Major development at Horsey Windpump restoration works

Horsey Windpump (photo: 8929612@N04, CC BY-NC-ND 2.0, Flickr)

The sails at Horsey Windpump have turned for the second time in 79 years. - Credit: Archant

Restoration works have brought the return of a key feature to a historic landmark along the Norfolk Broads.

The sails at Horsey Windpump have recently turned again for the second time since July 1943. This was made possible after an integral part, the worm gear, was recreated and replaced using traditional skills and craftsmanship.

New sails are fitted on Horsey Windpump in Norfolk, as part of a National Trust restoration project

FLASHBACK: New sails are fitted on Horsey Windpump in Norfolk, as part of a National Trust restoration project after the four old sails were removed from the windpump in 2014 when they became rotten. - Credit: PA

With an independently winding cap and sails that can now turn properly again, the ambitious restoration project - which began in 2016 - is now nearing completion.

Norfolk Coast and Broads general manager Victoria Egan said: “We are thrilled that this iconic landmark of the Broads has a turning cap once again.

"When you are inside as the wind changes direction, you can hear the rumbling of the gears as the fantail turns, and the rollers start moving the cap round on the track to turn the sails into the wind.

New sails are fitted on Horsey Windpump in Norfolk, as part of a National Trust restoration project

£400,000 of restoration works have been carried out at Horsey Windpump over the past eight years. - Credit: PA

“The final phase of the project will now focus on a few adjustments to the guarding and the safety measures, which will allow us to train up volunteers to be able to man the Windpump without the on-site assistance of the Millwright.”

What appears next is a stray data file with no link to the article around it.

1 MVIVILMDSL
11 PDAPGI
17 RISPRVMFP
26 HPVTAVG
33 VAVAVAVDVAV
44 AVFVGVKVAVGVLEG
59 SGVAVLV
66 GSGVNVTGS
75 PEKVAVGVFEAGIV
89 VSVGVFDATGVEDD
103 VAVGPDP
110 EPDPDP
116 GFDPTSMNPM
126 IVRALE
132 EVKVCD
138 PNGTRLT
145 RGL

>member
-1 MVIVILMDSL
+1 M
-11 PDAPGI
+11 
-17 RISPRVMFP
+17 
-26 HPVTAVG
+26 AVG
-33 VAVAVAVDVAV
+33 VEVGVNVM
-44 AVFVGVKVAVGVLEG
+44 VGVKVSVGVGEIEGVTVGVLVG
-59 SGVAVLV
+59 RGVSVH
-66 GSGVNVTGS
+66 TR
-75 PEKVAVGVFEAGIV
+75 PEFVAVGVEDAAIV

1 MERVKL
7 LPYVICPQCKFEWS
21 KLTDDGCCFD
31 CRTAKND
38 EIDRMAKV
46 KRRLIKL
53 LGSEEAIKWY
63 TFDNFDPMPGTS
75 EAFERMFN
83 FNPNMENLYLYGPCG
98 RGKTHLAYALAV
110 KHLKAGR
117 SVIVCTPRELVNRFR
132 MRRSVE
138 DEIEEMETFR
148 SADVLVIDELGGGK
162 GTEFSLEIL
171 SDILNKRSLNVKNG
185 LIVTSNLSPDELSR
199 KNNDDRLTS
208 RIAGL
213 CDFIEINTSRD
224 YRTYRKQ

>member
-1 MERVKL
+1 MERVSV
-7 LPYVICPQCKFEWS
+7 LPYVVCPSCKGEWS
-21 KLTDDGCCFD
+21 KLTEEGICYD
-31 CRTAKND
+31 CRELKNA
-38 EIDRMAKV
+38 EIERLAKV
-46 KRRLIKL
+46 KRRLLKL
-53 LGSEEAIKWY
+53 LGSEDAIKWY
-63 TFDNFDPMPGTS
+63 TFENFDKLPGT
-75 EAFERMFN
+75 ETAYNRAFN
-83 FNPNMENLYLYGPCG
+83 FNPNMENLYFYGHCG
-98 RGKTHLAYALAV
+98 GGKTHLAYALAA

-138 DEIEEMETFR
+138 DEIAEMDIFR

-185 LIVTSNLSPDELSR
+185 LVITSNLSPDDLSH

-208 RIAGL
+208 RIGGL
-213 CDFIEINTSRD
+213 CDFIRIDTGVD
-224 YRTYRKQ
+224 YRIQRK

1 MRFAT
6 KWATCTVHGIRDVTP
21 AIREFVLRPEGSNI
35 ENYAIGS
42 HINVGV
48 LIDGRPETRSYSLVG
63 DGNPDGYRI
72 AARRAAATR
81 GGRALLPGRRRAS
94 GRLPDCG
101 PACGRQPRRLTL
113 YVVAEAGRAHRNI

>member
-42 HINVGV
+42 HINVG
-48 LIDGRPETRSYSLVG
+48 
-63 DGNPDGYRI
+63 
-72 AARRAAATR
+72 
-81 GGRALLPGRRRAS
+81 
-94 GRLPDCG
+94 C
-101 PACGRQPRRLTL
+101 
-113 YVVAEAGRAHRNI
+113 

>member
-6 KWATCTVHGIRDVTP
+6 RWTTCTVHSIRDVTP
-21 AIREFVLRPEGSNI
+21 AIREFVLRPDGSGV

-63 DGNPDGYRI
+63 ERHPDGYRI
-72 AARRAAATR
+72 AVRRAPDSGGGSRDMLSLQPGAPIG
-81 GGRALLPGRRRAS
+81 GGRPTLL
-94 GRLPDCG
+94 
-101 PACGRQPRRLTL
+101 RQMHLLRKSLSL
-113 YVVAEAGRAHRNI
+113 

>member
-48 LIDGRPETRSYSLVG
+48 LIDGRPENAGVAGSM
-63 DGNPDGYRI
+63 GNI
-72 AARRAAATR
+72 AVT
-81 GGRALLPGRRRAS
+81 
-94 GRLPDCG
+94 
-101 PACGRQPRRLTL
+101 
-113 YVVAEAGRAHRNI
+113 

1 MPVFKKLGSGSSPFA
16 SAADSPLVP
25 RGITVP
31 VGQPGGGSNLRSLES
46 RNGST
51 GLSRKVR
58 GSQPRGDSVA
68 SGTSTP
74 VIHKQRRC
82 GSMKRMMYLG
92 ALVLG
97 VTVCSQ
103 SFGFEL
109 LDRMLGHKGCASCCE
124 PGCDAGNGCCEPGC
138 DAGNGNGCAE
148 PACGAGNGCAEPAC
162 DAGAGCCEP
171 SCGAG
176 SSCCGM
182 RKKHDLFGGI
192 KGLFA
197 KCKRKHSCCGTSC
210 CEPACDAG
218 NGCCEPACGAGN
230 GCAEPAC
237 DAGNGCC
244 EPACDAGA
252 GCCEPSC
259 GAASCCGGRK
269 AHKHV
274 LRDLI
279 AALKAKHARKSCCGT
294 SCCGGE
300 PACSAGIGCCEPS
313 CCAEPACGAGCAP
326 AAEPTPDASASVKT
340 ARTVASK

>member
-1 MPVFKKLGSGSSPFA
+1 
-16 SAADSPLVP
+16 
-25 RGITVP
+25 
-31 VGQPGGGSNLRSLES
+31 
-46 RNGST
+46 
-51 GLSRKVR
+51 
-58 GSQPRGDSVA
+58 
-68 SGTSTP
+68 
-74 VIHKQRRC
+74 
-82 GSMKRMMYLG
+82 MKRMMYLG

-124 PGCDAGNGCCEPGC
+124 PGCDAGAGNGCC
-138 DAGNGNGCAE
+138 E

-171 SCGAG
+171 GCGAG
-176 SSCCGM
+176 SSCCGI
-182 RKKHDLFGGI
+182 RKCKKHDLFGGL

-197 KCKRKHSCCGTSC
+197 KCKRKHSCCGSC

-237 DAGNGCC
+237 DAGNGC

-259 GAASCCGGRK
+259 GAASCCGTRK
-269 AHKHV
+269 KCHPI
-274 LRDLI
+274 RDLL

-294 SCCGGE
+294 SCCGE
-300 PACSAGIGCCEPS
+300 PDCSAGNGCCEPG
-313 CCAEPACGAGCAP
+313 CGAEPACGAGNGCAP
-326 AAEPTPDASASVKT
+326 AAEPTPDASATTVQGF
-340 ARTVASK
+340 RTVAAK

Horsey Windpump was built in 1912 to take water from dykes and pump it into the Broads and was once one of about 250 similar windpumps used in the Broads.

The familiar sight of Horsey Windpump, now turning again

The familiar sight of Horsey Windpump, now turning again - Credit: Bob Fossey

The Windpump has had a dramatic history - surviving floods, a lightning strike, a collapse, storms and most recently, gale force wind damage in January 2014.

After the damage eight years ago, the National Trust decided to begin restoration work to get this Norfolk Broads icon back into working order, at a cost of over £400,000.

In 2019, Horsey Windpump reopened to visitors and the sails turned on their own for the first time in 76 years. However, whilst this was cause for huge celebration, after just five months the cap stopped moving due a fault with the work gear.

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Horsey Windpump is open Saturday to Thursday between 10am and 4pm. 

Entry is free for National Trust members, with a charge of £6.50 per adult and £3.50 per child or £16.50 per family for non-members.

For more information, visit the National Trust website: https://www.nationaltrust.org.uk/horsey-windpump